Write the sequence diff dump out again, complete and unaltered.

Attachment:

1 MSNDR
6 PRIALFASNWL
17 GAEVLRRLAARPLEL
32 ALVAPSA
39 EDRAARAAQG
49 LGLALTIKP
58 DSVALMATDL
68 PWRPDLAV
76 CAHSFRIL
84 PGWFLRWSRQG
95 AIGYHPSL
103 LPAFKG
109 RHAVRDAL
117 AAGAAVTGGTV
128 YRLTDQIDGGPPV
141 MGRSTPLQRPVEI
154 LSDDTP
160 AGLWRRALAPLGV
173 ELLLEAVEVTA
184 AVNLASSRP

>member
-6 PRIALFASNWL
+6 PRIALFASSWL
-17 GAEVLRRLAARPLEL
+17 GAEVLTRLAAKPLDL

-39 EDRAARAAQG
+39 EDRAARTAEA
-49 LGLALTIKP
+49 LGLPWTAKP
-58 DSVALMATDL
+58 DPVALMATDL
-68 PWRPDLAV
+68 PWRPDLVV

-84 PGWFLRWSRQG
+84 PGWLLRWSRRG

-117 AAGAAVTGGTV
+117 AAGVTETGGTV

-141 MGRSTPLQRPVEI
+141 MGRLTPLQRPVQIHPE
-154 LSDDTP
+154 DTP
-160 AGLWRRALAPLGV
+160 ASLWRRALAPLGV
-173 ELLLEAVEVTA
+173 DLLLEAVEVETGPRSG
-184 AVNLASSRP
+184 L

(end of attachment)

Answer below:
1 MSNDR
6 PRIALFASNWL
17 GAEVLRRLAARPLEL
32 ALVAPSA
39 EDRAARAAQG
49 LGLALTIKP
58 DSVALMATDL
68 PWRPDLAV
76 CAHSFRIL
84 PGWFLRWSRQG
95 AIGYHPSL
103 LPAFKG
109 RHAVRDAL
117 AAGAAVTGGTV
128 YRLTDQIDGGPPV
141 MGRSTPLQRPVEI
154 LSDDTP
160 AGLWRRALAPLGV
173 ELLLEAVEVTA
184 AVNLASSRP

>member
-6 PRIALFASNWL
+6 PRIALFASSWL
-17 GAEVLRRLAARPLEL
+17 GAEVLTRLAAKPLDL

-39 EDRAARAAQG
+39 EDRAARTAEA
-49 LGLALTIKP
+49 LGLPWTAKP
-58 DSVALMATDL
+58 DPVALMATDL
-68 PWRPDLAV
+68 PWRPDLVV

-84 PGWFLRWSRQG
+84 PGWLLRWSRRG

-117 AAGAAVTGGTV
+117 AAGVTETGGTV

-141 MGRSTPLQRPVEI
+141 MGRLTPLQRPVQIHPE
-154 LSDDTP
+154 DTP
-160 AGLWRRALAPLGV
+160 ASLWRRALAPLGV
-173 ELLLEAVEVTA
+173 DLLLEAVEVETGPRSG
-184 AVNLASSRP
+184 L